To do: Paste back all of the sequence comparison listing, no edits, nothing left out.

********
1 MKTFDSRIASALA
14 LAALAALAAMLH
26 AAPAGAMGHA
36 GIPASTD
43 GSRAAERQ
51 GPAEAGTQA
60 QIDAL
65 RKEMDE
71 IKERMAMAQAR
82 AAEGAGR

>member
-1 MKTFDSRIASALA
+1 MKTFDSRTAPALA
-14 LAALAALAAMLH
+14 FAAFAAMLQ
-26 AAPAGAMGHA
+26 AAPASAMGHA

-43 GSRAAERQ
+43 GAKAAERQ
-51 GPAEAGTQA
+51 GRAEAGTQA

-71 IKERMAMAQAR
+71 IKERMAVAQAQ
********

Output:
1 MKTFDSRIASALA
14 LAALAALAAMLH
26 AAPAGAMGHA
36 GIPASTD
43 GSRAAERQ
51 GPAEAGTQA
60 QIDAL
65 RKEMDE
71 IKERMAMAQAR
82 AAEGAGR

>member
-1 MKTFDSRIASALA
+1 MKTFDSRTAPALA
-14 LAALAALAAMLH
+14 FAAFAAMLQ
-26 AAPAGAMGHA
+26 AAPASAMGHA

-43 GSRAAERQ
+43 GAKAAERQ
-51 GPAEAGTQA
+51 GRAEAGTQA

-71 IKERMAMAQAR
+71 IKERMAVAQAQ